May 6 (Bloomberg) -- South African President Jacob Zuma said rebels who ousted his counterpart in Central African Republic were foreign-backed and planned to later topple governments in Chad and Democratic Republic of Congo.
“They wanted to establish themselves there and then from there target any country they wanted to target,” Zuma said yesterday in an interview with the state-owned South African Broadcasting Corp. “We cannot allow it.”
The so-called Seleka rebel alliance killed 14 South African soldiers on March 24 as they stormed the Central African Republic capital, Bangui, and ousted President Francois Bozize.
Zuma initially withdrew South African military trainers from Bangui along with the combatants sent to protect them. He has since endorsed the Seleka’s transitional government, which has committed to holding elections within 18 months, and has indicated he would support redeploying South African troops to support the transition.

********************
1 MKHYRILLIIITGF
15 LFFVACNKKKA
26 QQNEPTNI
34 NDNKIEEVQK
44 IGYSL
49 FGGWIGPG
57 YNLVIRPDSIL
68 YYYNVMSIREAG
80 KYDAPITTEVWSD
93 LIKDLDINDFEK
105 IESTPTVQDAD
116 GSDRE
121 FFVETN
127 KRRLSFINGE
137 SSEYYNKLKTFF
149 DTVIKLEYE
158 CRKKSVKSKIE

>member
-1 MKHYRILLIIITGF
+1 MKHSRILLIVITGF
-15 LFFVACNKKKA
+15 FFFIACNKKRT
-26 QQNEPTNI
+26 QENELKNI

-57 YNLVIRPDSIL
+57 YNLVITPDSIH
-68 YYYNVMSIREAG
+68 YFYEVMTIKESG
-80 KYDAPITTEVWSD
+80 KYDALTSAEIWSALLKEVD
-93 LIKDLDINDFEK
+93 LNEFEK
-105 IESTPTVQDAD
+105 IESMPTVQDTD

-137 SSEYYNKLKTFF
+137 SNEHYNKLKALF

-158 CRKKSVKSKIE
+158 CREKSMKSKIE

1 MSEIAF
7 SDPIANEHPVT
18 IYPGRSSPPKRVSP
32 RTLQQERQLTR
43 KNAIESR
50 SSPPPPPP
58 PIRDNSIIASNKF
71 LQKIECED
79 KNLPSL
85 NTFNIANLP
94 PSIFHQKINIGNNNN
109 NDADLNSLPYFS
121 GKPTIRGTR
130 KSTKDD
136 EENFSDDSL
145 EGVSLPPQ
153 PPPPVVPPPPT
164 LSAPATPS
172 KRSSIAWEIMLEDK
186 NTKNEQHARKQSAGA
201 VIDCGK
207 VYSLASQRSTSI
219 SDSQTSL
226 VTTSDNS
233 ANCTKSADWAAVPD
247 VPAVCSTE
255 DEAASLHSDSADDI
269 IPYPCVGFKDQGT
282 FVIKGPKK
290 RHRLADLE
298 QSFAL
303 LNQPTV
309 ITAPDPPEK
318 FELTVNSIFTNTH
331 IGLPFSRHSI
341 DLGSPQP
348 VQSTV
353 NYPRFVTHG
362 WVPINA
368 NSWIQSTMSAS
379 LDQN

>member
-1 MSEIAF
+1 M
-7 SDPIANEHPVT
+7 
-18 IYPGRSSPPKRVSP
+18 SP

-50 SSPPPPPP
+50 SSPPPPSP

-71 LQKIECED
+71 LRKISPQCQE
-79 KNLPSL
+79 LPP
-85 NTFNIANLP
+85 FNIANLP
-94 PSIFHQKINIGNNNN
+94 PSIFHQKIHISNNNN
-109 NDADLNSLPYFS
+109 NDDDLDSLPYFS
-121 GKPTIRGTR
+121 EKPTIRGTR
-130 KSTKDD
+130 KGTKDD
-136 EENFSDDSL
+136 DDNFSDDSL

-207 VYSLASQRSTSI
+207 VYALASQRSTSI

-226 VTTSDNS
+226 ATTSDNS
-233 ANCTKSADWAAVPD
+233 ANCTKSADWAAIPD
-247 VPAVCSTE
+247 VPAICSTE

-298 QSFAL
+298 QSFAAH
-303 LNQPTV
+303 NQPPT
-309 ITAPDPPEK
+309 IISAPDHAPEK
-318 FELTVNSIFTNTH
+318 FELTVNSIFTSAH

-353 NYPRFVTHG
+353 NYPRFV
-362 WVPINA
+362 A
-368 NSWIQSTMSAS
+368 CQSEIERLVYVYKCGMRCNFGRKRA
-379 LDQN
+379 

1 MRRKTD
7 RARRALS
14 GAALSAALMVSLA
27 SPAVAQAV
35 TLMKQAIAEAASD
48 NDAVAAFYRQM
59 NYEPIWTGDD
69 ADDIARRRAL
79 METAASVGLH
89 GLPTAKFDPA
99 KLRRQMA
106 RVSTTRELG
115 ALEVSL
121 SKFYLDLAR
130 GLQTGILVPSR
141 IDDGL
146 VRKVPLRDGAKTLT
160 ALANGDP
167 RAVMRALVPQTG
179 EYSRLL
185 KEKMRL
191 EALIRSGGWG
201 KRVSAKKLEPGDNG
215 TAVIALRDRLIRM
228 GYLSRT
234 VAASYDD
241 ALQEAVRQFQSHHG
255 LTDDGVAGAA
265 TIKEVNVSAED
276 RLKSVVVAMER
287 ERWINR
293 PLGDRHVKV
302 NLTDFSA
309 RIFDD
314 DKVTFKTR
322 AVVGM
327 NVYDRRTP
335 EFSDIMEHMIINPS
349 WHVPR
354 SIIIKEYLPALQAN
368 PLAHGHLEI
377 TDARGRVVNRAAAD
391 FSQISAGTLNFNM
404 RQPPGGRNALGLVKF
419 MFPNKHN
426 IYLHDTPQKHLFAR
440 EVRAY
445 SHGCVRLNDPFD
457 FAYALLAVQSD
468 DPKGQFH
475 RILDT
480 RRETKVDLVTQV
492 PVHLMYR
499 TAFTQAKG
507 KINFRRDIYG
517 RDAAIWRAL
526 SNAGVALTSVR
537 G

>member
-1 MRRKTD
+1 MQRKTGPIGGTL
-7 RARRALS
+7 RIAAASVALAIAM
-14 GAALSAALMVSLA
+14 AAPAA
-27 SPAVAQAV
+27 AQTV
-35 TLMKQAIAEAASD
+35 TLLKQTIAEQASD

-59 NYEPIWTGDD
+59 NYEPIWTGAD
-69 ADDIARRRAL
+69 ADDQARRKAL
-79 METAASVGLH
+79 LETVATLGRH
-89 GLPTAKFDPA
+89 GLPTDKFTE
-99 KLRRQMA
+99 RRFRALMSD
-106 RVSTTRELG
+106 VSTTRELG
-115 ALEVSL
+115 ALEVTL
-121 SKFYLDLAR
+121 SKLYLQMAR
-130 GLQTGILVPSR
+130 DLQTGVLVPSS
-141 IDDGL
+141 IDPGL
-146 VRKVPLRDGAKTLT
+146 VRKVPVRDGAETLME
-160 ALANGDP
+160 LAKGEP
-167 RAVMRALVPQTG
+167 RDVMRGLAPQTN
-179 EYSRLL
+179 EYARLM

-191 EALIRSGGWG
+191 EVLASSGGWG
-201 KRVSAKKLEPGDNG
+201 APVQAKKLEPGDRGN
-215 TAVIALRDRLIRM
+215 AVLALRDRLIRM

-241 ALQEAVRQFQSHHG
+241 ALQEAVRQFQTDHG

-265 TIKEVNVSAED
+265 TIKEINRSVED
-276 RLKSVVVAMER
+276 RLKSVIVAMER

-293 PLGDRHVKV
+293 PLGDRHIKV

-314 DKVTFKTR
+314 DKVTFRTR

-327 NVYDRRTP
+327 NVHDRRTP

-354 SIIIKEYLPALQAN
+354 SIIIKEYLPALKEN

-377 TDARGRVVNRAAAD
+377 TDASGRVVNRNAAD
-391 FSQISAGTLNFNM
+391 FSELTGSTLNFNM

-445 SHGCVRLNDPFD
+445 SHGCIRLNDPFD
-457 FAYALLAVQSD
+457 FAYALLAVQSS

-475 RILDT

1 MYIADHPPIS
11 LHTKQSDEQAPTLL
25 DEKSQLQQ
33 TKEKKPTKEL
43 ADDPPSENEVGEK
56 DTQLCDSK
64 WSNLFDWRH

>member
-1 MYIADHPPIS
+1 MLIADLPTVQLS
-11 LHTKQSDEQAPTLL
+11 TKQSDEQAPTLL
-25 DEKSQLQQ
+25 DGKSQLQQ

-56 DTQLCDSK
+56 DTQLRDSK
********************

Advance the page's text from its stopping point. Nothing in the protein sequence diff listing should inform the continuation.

Seleka were backed by powers from outside the African continent, Zuma said.
Authorities in Chad, the northern neighbor of landlocked Central African Republic, arrested two generals on May 1 for their alleged role in what the government said was a failed coup attempt in which at least eight people died.
Congo lies to the south of Central African Republic.
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